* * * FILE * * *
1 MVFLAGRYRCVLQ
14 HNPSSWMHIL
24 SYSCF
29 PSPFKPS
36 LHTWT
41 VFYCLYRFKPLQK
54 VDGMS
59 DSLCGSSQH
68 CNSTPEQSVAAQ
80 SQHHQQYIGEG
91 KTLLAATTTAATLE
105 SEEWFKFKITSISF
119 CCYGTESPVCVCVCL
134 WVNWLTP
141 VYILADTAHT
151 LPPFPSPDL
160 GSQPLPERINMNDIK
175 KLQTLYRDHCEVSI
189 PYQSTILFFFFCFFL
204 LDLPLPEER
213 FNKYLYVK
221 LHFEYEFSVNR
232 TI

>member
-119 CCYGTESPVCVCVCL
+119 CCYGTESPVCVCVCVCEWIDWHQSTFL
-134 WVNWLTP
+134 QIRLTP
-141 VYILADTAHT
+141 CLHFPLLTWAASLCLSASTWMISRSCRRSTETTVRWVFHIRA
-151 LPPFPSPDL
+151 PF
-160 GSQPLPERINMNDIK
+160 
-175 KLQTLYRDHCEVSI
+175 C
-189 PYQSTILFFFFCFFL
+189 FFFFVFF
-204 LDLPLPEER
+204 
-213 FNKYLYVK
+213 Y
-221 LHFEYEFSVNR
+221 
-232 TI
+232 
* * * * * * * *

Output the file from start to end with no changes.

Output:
1 MVFLAGRYRCVLQ
14 HNPSSWMHIL
24 SYSCF
29 PSPFKPS
36 LHTWT
41 VFYCLYRFKPLQK
54 VDGMS
59 DSLCGSSQH
68 CNSTPEQSVAAQ
80 SQHHQQYIGEG
91 KTLLAATTTAATLE
105 SEEWFKFKITSISF
119 CCYGTESPVCVCVCL
134 WVNWLTP
141 VYILADTAHT
151 LPPFPSPDL
160 GSQPLPERINMNDIK
175 KLQTLYRDHCEVSI
189 PYQSTILFFFFCFFL
204 LDLPLPEER
213 FNKYLYVK
221 LHFEYEFSVNR
232 TI

>member
-119 CCYGTESPVCVCVCL
+119 CCYGTESPVCVCVCVCEWIDWHQSTFL
-134 WVNWLTP
+134 QIRLTP
-141 VYILADTAHT
+141 CLHFPLLTWAASLCLSASTWMISRSCRRSTETTVRWVFHIRA
-151 LPPFPSPDL
+151 PF
-160 GSQPLPERINMNDIK
+160 
-175 KLQTLYRDHCEVSI
+175 C
-189 PYQSTILFFFFCFFL
+189 FFFFVFF
-204 LDLPLPEER
+204 
-213 FNKYLYVK
+213 Y
-221 LHFEYEFSVNR
+221 
-232 TI
+232 